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Recently, I was chatting with a refugee from Syria, a young woman with a degree in architecture, who is still learning Portuguese. I happened to say, just en passant, that my secretary is very "eficiente". That non-native speaker immediately asked me why I had used "eficiente": "Could one not say 'eficaz' instead?" I answered "no", and there came the inevitable "why not?"

At that moment, all I could say was that "a person is eficiente" and "a prescription drug is eficaz". It's very easy for a native speaker to say when to use one or the other, but sometimes difficult to explain why. The Priberam offers the following definitions for each adjective:

eficaz

  1. Que tem eficácia.
  2. Que produz determinado efeito.
  3. Que efetua o que promete ou o que se espera; que causa o resultado inicialmente pretendido.

eficiente

  1. Que funciona, produzindo o efeito esperado. = APROPRIADO, EFICAZ ≠ INEFICAZ
  2. Que tem competência ou reúne as condições e características apropriadas para a consecução de algo. = CAPAZ, COMPETENTE ≠ INCOMPETENTE
  3. Que tem um desempenho conforme as normas.
  4. Que obtém resultados ou tem o funcionamento esperado com uma maior economia de recursos e/ou tempo (ex.: o equipamento da fábrica é eficaz, mas pouco eficiente porque gasta muita energia).

Question: Is there a simple, foolproof manner to explain the difference between these two words to a non-native speaker of the Portuguese language?

Addendum: I've seen even native speakers confuse these two words before. Although the answer may be simple and easy to find, I think posting it here will prove useful to our non-native speakers.

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    I'd say "eficaz" is an one-off adjective, while "eficiente" is a continuous practice adjective. Your secretary earned the characteristic "eficiente" by continuously doing work considered to be "eficaz". – Ramon Melo Feb 27 '17 at 16:42
  • "although the answer may be simple and easy to find, I think posting it here will prove useful to our non-native speakers." I don't think the answer is easy to find. I googled it and got many answers, for sure, but most of them came from business science sites, which - pardon my bluntness - are known to resort to anglicisms and neologisms often, and bear little to no authority over the language. (cont.) – Ramon Melo Feb 27 '17 at 16:55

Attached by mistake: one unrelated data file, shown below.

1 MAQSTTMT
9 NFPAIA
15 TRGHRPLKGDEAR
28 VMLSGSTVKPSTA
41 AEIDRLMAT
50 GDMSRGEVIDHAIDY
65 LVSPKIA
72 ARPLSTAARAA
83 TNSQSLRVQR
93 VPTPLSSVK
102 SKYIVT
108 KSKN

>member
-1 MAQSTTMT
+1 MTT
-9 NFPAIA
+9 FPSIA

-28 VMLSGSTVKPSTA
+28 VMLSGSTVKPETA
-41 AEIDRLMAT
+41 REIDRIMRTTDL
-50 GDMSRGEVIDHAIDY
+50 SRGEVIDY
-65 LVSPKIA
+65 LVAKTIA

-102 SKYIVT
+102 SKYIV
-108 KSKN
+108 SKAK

• (cont.) Their explanations are bullshit and stem from the same Peter Ducker quote (translated from English). Infopédia - a far more authoritative source - seems to disagree with them, but also didn't bother to add an explanation. – Ramon Melo Feb 27 '17 at 16:56
  • " It's very easy for a native speaker to say when to use one or the other" - this is not my experience. It's a common discussion in my university groups; people don't usually know the difference - I didn't, and most others didn't either. – ANeves Feb 27 '17 at 18:24
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In my experience, most native speakers don't know (and frankly speaking, don't care about) the difference. Where I usually see people explaining (and caring about) it, is in companies training/coaching programs, and the most common explanation is:

  • eficiente: do things the right way (the best possible way, faster, cheaper, and so on)
  • eficaz: do the right thing (exactly that one thing that really solves the problem)

So it's possible to be just one of them or both, depending on what you do.

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The main difference in the meaning of the two words is the fourth item in the definition you have:

4.Que obtém resultados ou tem o funcionamento esperado com uma maior economia de recursos e/ou tempo (ex.: o equipamento da fábrica é eficaz, mas pouco eficiente porque gasta muita energia).

When a native speaker says "eficiente", they usually refer not only to the fact that the action was accomplished with a satisfactory result, but also that it was done quickly and with the best usage of the available resources. On the other hand, "eficaz" is more about the fact itself than the objective that was achieved.

"Eficaz" is focused on the accomplishment itself:

A secretária resolveu completamente o problema da empresa. Sua solução foi eficaz.

In this case, the secretary was "eficaz".

"Eficiente" is focused on how the objective was achieved quickly and smartly:

A secretária realizou todas as análises durante o horário do almoço. Ela trabalha de forma muito eficiente.

In this case, the secretary was "eficiente".

  • Apenas um lembrete: o autor da pergunta mencionou o termo "eficaz", e não "efetivo". Você talvez queira editar a resposta para refletir isto. – Ramon Melo Feb 27 '17 at 16:38
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    Welcome to the community, @LucasFrancisco. This is a good quality first answer, good job! – ANeves Feb 27 '17 at 18:30
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As a native speaker, I would always use "eficiente" to qualify a person and/or her work. I'd use "eficaz" to qualify for example the effect of a drug in curing a disease.

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